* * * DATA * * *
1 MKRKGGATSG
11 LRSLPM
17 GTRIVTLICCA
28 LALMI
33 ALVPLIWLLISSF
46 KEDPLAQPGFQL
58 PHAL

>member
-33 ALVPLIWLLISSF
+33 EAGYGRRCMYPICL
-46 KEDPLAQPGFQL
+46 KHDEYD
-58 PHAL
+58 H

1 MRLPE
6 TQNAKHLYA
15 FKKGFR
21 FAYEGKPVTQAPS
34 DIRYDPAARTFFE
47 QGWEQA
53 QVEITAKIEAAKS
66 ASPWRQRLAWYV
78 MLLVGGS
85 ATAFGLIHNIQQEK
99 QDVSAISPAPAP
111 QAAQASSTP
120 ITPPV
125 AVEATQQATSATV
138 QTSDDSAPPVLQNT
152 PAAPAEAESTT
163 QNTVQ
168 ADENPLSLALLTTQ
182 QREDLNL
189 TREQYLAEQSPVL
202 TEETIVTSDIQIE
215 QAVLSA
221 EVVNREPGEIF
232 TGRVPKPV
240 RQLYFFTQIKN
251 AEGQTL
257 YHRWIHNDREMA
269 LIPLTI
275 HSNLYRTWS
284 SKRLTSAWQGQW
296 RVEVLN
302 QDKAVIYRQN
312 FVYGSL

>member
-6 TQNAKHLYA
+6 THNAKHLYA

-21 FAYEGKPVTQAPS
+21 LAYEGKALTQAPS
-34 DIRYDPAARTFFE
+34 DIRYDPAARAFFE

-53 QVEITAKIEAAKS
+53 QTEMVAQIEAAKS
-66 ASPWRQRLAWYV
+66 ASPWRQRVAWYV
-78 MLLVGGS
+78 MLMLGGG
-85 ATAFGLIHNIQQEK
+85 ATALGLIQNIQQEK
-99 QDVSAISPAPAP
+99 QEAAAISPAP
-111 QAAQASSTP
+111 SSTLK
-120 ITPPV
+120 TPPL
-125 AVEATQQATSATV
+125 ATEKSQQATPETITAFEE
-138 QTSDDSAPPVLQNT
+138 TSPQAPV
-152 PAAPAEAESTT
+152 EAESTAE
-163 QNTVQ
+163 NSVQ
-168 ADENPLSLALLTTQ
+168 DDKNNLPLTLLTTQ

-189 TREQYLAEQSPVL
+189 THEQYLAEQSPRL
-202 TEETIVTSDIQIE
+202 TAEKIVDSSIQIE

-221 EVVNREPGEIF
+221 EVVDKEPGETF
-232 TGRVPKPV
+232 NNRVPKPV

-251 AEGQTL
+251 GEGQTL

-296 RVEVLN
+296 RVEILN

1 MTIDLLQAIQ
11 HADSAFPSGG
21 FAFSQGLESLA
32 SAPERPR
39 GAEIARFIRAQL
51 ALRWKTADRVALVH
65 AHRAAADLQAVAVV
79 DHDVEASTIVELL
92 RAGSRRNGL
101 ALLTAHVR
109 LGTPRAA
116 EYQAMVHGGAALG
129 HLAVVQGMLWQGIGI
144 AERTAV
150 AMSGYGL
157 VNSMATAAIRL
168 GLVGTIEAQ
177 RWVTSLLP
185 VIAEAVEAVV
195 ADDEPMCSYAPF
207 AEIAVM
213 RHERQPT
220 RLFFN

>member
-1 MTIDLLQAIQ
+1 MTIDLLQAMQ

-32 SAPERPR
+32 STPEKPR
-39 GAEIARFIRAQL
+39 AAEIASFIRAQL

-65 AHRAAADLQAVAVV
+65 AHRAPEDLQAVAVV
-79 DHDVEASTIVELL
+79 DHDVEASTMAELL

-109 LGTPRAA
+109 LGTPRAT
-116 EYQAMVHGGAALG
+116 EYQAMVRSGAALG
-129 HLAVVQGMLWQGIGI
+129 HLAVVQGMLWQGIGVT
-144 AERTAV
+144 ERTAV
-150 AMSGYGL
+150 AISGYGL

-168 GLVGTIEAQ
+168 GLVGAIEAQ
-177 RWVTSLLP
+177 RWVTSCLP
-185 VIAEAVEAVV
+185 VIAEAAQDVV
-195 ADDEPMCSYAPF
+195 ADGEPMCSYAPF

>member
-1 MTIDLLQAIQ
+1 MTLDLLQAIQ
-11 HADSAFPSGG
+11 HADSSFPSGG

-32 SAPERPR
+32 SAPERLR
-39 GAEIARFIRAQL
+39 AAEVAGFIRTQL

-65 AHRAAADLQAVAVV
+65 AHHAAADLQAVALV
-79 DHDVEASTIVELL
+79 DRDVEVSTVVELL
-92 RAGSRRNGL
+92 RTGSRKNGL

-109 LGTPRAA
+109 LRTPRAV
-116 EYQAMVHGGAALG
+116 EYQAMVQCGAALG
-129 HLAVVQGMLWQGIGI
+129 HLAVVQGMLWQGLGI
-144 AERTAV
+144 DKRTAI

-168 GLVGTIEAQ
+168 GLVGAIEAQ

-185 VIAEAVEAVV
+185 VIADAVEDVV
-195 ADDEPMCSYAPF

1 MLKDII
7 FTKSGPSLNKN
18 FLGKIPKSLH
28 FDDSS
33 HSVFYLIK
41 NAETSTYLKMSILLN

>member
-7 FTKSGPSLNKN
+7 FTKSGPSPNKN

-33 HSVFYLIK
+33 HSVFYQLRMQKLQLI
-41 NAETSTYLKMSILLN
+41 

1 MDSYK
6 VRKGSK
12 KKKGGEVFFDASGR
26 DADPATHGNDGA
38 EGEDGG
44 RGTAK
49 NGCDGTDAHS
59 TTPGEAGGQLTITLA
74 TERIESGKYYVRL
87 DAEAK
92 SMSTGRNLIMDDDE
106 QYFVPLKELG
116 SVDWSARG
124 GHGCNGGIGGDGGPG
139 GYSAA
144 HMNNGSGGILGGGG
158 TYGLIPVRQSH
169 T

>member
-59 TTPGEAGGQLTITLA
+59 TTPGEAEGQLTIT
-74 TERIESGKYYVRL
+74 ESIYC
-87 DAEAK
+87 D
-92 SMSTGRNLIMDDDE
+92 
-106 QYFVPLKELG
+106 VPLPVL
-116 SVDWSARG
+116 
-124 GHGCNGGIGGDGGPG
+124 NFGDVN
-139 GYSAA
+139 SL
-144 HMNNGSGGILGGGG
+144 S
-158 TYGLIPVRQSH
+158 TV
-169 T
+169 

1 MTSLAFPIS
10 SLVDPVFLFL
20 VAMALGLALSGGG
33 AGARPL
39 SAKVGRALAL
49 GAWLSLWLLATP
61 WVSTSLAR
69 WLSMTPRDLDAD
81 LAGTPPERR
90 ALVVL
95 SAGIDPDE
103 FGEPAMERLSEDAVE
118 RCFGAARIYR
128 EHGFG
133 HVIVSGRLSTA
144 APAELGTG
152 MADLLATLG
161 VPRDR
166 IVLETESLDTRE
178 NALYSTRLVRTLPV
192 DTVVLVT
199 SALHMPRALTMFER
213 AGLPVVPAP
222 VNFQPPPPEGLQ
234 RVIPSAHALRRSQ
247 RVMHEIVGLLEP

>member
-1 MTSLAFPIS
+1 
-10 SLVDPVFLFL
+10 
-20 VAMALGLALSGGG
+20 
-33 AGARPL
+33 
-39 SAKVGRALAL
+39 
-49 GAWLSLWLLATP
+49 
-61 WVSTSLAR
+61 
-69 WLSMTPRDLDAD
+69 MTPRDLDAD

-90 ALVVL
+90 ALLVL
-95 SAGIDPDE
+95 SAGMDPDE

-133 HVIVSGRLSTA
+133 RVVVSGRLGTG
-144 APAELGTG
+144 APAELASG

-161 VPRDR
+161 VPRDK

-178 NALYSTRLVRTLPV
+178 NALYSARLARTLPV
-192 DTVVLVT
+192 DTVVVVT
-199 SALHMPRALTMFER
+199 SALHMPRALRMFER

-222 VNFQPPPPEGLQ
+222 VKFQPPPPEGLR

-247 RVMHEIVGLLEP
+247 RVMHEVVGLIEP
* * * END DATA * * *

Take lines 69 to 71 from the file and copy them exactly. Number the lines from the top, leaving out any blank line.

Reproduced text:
-125 AVEATQQATSATV
+125 ATEKSQQATPETITAFEE
-138 QTSDDSAPPVLQNT